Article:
I Was Like You
If I could "make it" in ART after what "they" did to me, you can too. Not to say "making it," is all that good for ART. That's an argument all its own.
Here follows my street story though, with insight into how I graduated with a scholarship from high school in a beautiful California small town in 1959, into the nightmare of hustling on the streets of San Francisco instead of staying in art school.
To begin, I was born dying, for a cigarette.
In 1940, my mom smoked a pack of Kools a day while I was in the womb. In other words, as Freddy Fetus I smoked a carton of Kools a day for nine months. Moms did stuff like that in those days because tobacco pushers advertised wearing white smocks, pretending to be doctors, actually claiming in print magazine ads: "Tobacco is healthful!" So I'm not pointing an evil finger at mom, I'm coughing. And I survived and it hasn't been easy.
I'm saying my fetal-brain receptor sites for nicotine must have looked like nipples on a bodybuilder.
And, I know lot of people had mothers who smoked while pregnant and it didn't bother them.
It made me a nasty little squeaker from the gate. I whined for years, I know now, craving hits. And forget being tied to my mother's "apron strings," I hung on the poor woman's calves for years, climbing, clutching for cigarettes. I think I wanted back inside mom. It's true. It was like a Richard Pryor stand-up bit.
My kin will tell you, believe me.
I AM: the family story.
My "climbing" drove mom so crazy she used cayenne pepper on my tongue to get me to stop. Parents did things like that in the 1940's.
It didn't work.
I love pepper.
And my family still talks about my disturbed temper as a toddler. My late uncle Andy, the Texas cowboy, nicknamed me, "Stinky". He should have flipped me a Camel. That's all I wanted.
I remember liking the smell of cigarettes. Ug. To this day, I love all smoked meats. I started smoking actual coffee grounds in a corn cob pipe around nine. Mom said I could only smoke coffee grounds outside. When my brother came back from Japan in the Navy, he brought a box of fine cigars.
Snakes and snails, and puppy dog tails, one precious stogie a day, I pinched them all, feeling more and more guilty and afraid, until the box was completely empty. I couldn't stop. Boy, Dale got mad. Sorry bro. My late mother was still smoking at age 91 --- after 70 years of, --- you guessed it, Kools. Brand loyal, she had her last toke just before the ambulance arrived.
I quit butts years ago though. I survived. Well, heck ... so did mom when you think about it. Not only that, I suffered a botched circumcision by our family doctor at age 5. Not a wise move to perpetrate on a little kid. This was bad. I mean, for one thing, they could NOT have picked a more perfect age to fill me with abject terror if they'd used the Witches' Almanac and had me eat datura pancakes before Doc Torquemada mutilated my crotch.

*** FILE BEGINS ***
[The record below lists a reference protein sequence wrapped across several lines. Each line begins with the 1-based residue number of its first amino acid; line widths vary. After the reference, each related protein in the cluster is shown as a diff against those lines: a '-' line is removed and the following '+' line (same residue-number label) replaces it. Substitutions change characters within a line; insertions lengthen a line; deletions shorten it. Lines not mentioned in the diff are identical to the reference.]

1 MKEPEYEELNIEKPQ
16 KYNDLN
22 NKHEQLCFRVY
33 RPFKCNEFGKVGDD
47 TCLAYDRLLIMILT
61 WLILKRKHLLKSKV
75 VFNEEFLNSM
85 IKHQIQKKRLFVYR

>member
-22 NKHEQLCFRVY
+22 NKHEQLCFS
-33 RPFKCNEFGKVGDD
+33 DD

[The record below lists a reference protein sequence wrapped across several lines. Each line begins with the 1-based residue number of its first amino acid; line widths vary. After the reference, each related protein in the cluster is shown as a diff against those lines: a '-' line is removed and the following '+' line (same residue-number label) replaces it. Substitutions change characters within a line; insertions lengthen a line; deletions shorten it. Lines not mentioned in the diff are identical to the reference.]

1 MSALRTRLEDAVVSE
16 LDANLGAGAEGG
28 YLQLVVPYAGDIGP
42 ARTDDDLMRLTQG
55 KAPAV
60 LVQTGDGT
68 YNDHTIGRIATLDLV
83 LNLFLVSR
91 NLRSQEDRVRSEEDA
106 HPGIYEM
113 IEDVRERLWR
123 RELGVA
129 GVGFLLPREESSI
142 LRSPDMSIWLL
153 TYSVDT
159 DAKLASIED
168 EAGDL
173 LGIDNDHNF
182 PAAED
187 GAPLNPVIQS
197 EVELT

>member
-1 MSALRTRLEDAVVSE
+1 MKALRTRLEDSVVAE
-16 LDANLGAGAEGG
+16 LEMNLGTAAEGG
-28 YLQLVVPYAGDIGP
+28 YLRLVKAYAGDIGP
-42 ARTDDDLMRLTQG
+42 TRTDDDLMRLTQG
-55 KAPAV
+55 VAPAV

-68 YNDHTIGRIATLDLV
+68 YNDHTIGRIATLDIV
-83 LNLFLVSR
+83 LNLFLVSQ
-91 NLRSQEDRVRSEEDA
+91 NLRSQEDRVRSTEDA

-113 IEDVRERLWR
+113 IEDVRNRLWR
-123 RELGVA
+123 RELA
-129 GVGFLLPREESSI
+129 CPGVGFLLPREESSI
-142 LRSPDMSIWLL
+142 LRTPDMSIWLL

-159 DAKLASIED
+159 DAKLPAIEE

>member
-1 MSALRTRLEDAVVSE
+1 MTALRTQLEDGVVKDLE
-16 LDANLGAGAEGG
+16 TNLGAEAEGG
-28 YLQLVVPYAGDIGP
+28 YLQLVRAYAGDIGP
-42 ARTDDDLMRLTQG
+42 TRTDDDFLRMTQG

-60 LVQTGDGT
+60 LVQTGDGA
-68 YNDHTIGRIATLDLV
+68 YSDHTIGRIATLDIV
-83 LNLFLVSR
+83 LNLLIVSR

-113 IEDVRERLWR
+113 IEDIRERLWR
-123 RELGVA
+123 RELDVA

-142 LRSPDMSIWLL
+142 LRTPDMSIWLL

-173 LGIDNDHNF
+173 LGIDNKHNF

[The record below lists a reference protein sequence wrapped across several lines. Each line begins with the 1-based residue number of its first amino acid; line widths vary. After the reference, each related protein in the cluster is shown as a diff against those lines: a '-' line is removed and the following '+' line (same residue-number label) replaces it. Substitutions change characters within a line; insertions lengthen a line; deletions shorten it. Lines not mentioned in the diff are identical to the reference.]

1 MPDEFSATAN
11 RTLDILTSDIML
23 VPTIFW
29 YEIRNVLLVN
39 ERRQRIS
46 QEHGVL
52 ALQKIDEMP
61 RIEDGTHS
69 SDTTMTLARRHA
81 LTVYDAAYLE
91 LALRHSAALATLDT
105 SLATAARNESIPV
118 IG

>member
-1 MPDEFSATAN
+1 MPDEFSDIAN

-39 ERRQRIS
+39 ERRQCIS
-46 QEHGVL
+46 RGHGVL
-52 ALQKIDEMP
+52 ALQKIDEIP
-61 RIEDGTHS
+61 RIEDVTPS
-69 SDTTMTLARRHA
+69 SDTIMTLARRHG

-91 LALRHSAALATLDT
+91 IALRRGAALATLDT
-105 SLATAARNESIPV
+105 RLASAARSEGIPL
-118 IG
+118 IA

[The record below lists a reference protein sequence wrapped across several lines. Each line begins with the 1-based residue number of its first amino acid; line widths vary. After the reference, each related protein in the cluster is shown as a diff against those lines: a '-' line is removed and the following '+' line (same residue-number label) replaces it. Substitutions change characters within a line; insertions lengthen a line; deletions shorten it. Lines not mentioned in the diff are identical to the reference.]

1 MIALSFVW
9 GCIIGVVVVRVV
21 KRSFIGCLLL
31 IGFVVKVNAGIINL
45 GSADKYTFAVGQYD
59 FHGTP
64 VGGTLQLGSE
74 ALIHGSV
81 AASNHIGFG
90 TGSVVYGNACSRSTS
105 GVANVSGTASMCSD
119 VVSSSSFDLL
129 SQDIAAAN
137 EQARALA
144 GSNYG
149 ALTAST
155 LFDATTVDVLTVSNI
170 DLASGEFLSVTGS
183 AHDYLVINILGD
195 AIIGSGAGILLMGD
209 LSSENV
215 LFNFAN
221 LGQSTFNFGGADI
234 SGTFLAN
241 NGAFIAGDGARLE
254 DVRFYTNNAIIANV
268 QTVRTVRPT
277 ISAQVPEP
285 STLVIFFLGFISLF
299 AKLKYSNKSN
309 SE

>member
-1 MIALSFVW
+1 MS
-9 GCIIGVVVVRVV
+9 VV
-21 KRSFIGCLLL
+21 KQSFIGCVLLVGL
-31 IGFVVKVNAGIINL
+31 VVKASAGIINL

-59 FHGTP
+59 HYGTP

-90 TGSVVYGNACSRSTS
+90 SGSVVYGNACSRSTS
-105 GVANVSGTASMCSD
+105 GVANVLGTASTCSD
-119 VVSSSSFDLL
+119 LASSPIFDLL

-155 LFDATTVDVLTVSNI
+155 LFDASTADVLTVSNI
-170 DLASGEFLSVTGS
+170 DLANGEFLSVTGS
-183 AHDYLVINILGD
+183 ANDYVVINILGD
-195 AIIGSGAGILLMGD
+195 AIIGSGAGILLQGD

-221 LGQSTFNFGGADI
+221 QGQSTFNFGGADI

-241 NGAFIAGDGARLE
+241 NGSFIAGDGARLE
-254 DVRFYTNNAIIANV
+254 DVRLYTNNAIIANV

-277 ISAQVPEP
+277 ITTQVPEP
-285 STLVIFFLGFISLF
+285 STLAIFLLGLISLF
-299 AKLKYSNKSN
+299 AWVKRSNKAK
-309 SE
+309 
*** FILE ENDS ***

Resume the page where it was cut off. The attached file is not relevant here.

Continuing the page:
Also rudely, I was given no explanation before the surgery, or after, until over forty five years later when mom confirmed it and apologized ... a lot.
Bless her smoked heart. I forgave her. The following morning (our family doctor, Dr. Treadwell) changed the bandages in front of me, painfully ripping the adhesive tape away from my crotch, and I SAW the gore that used to be me, AND, I had just undergone a tonsillectomy as well, so I could not even scream!
Sam Kinison is still my all time favorite comic, and he's dead.
Dr. Treadwell should never have let me see that wound!
My weenie was so swollen it looked like a bashed tomato with black stitches sticking out of it: like wart-hairs on a cartoon hag's nose, covered in red blood and splotchy purple iodine.
I could not scream!
See, instead of merely inventing million volts electric painting, I should have invented punk-rock to go along with it. Decades early too. Or I could have built the Alaskan pipeline single handed. There you go. Well, with Babe, the Blue Ox.
I was so enraged about my botched crotch, there was a time I could have run through my hometown graveyard at midnight, swinging a dead cat over my head screeching like a Yeti, and chiseled Treadwell's name off his tombstone or something stupid. Just to get up in the morning now, I have to put on my favorite Judy Tenuda album. I can't remember the name of it right now, but it's the only album Judy ever did that was all accordian, I mean, just so she can kick-start my amygula ... jeeze.
It took a long time to forgive Doc's bungling. On the one hand, doctors back then were very cool, making house calls and all, on the other hand: dang loopy. They were one step away from blood letting. Treadwell never meant to traumatize me, a product of his day, he and many of his fellow doctors thought children handled pain differently than adults back then. They believed that young children had no traumatic hangover from office procedures. That they outgrew them quickly.
Well, he was very wrong about that because things got worse. "Incident At Horror Hospital," kindled in me, a dreadful dream, recurrent, a nightmare, every night, for years --- a gauntlet: the arrest, trial, judgment and jail house of my childhood.